Amphibians (Amphibia) are a group of animals that include modern-day frogs and toads, caecilians, and newts and salamanders. The ancestors of modern amphibians were the first animals to venture out of the water and adapt to life on land.
Amphibian larvae are often aquatic and go through a complex metamorphosis process as they grow to adulthood. They have moist skin and do not have scales, feathers or hair. The life cycles of amphibians reflects their evolutionary history of bridging land and water. Most amphibians lay their eggs in freshwater. A few species tolerate brackish water and some species lay their eggs on land. Extraordinarily, some species even carry their eggs inside their body. Although life cycles of amphibians vary from species to species, they all share the following three basic stages of development: egg, larva, adult.
Amphibian eggs do not have a hardened shells which means amphibians are not amniotes like reptiles, birds, and mammals. Instead, amphibian eggs consist of a gelatinous envelope that must remain moist to survive. Eggs hatch to release tiny larvae which later undergo a metamorphosis into the adult form.
Many amphibians can absorb oxygen directly into their bloodstream through their skin and are also able to expel carbon dioxide waste back into the air. The skin of amphibians lacks scales and hair. It is smooth and sometimes moist, making it quite permeable to gases and water. This permeability is thought to make amphibians particularly vulnerable to toxins in air and water such as herbicides, pesticides, and pollutants. Amphibians have been sharp decline throughout many areas worldwide. This is thought to be an early warning sign of a troubled environment.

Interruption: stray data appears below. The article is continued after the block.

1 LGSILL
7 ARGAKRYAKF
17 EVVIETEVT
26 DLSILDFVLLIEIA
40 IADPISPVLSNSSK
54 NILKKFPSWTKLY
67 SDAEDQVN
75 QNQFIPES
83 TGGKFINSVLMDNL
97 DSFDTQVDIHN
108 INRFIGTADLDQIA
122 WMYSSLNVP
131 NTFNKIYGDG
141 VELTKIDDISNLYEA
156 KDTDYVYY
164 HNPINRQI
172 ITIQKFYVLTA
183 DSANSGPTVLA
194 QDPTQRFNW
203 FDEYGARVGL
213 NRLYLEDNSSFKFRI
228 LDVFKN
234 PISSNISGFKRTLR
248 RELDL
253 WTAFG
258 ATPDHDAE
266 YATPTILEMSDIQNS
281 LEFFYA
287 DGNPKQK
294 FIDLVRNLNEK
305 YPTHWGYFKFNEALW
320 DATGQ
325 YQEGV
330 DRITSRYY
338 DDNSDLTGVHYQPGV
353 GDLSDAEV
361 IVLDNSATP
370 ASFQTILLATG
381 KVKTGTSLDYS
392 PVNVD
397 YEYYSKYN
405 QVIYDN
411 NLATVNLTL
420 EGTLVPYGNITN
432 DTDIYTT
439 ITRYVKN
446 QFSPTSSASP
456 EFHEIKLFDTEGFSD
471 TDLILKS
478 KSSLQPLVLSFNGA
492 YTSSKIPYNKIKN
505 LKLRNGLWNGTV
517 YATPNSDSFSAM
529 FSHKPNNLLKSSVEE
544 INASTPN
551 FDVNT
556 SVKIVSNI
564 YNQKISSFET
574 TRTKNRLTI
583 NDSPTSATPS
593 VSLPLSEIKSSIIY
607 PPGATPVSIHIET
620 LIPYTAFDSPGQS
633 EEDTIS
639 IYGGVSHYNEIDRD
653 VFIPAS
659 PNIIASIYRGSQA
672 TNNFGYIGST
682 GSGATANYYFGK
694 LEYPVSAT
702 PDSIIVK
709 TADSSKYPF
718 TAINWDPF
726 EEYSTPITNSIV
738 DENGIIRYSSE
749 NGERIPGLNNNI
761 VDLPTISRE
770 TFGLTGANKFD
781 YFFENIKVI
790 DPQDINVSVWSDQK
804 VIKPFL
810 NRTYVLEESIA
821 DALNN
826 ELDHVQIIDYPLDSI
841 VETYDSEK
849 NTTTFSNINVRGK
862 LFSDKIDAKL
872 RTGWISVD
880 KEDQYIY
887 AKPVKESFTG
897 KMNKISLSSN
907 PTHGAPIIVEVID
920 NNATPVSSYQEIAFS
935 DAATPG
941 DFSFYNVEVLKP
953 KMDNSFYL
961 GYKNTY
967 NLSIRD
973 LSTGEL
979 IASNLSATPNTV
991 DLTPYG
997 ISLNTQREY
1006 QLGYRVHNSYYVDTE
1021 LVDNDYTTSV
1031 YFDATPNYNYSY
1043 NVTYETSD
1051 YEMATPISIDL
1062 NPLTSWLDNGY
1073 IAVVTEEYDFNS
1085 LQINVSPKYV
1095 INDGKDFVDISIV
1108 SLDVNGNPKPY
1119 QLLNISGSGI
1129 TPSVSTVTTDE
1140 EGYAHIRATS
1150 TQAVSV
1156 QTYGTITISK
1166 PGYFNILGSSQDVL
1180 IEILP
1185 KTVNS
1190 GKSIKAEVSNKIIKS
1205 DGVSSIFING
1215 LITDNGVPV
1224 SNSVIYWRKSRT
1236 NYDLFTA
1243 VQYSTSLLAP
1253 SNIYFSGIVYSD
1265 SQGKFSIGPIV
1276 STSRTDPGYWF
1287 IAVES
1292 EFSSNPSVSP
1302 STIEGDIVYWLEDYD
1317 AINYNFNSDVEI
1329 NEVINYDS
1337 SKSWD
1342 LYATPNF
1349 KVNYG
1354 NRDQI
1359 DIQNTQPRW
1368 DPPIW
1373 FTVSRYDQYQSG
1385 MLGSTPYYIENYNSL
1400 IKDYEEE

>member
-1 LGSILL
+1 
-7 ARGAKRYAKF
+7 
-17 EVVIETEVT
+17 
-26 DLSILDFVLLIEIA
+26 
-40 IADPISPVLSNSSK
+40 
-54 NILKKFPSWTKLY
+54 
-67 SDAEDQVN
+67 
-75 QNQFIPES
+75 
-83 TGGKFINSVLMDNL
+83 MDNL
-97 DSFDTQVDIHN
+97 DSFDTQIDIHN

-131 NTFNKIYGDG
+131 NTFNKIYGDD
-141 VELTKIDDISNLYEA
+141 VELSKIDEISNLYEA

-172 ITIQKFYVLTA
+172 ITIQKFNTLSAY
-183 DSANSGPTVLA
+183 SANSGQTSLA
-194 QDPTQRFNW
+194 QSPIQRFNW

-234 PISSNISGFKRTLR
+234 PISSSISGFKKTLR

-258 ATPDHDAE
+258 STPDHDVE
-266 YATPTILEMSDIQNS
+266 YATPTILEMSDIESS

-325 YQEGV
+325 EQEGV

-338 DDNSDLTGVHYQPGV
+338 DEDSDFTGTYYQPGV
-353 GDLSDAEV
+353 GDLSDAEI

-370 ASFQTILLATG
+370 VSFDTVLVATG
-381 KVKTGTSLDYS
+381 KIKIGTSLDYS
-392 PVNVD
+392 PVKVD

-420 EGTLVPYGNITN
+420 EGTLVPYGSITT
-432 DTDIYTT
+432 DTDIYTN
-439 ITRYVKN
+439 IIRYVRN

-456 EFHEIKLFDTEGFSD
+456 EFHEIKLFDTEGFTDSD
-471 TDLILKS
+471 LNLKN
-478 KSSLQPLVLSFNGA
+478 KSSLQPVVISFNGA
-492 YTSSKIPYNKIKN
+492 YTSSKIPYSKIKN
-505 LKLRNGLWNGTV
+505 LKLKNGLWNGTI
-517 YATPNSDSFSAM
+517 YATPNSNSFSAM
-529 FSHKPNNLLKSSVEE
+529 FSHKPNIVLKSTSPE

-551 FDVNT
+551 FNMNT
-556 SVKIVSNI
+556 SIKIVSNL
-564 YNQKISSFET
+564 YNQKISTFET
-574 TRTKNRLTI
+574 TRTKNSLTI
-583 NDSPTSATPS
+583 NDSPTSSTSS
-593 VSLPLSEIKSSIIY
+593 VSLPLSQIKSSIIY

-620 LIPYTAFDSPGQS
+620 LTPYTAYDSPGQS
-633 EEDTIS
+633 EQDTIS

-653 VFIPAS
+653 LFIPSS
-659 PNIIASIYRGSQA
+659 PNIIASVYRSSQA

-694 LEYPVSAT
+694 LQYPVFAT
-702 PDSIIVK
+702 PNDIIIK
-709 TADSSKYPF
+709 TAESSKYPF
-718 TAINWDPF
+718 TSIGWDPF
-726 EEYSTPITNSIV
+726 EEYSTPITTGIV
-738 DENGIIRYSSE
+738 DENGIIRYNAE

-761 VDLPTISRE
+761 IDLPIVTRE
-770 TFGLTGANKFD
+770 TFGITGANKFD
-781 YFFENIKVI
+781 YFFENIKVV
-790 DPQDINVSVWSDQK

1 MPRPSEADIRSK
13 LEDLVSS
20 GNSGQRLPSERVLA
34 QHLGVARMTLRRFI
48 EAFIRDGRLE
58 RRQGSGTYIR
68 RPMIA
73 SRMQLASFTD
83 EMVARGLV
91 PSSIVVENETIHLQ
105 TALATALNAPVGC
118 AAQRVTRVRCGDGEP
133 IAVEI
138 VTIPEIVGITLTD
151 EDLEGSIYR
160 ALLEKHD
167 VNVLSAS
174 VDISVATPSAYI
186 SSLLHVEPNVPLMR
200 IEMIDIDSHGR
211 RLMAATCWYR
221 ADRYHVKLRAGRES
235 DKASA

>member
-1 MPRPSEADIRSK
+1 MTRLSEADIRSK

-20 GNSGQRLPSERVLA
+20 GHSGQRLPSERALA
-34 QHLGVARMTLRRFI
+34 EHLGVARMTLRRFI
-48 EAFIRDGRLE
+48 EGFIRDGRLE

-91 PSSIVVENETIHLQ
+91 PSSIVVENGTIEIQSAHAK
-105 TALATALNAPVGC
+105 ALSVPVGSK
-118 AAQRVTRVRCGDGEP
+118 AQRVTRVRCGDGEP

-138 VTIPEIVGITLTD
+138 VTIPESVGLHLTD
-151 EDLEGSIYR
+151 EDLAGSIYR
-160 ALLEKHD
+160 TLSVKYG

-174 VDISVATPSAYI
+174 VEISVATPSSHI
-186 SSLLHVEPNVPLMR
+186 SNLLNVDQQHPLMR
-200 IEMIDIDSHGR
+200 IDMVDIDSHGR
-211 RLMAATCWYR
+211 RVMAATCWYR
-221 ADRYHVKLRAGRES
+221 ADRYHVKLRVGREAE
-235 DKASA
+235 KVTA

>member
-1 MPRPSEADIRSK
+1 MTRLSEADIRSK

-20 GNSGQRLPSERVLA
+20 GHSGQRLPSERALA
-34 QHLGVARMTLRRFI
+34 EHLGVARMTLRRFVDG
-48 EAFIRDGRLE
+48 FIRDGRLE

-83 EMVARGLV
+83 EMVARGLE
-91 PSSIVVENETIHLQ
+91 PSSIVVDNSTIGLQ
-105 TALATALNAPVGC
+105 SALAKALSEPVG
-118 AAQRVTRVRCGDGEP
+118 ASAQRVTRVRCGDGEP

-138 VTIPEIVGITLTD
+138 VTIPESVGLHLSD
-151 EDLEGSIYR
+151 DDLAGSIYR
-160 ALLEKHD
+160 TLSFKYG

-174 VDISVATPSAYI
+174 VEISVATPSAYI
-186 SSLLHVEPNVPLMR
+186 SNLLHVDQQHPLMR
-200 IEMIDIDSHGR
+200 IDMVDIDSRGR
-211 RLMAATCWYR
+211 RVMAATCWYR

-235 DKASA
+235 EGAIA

The first amphibians evolved from lobe-finned fishes approximately 370 million years ago during the Devonian Period. Early amphibians included creatures such as Diplocaulus, Ophiderpeton, Adelospondylus, Diplocaulus, and Pelodosotis. The world of those early amphibians was quite different than it is today. No birds, mammals or reptiles lived on land (or in the water for that matter) at that time. Only invertebrates and an assortment of prehistoric plants had yet colonized land. It was a silent place, void of birdsong and lacking the growl of predators. The land lay wide open to amphibians and those with the evolutionary tenacity to set forth from the shallow shores began a new and important stage in the history of life on our planet. Several types of fishes had developed lungs. Among those lung-bearing fishes were the lobe-finned fish and the lungfishes.
The Crossopterygians, a group of primitive lobe-finned fish are believed to be the ancestors of amphibians. They evolved several key features that enabled them to colonize land—a more rigid skeleton that would support the animal's body weight on land, nostrils, and leg bones.
Most lineages of amphibians never fully severed their ties with aquatic habitats. A majority of amphibian species return to the water to breed and some species remain entirely aquatic throughout their entire life cycle. Most amphibians go through a complex metamorphosis process as they grow to adulthood.
Amphibians are divided into the following basic groups:
- Frogs and toads (Anura) - There are about about 4,380 species of frogs and toads alive today, making them the most diverse of all amphibian groups. Members of this group have no tail, a large head, large eyes, and long, powerful hind legs.
- Caecilians (Gymnophiona) - There are about about 170 species of caecilians alive today. Members of this group are sleek, limbless amphibians.
- Newts and salamanders (Caudata) - There are about 470 species of newts and salamanders alive today. Members of this group are slender-bodied amphibians with a long tail and usually two pairs of limbs.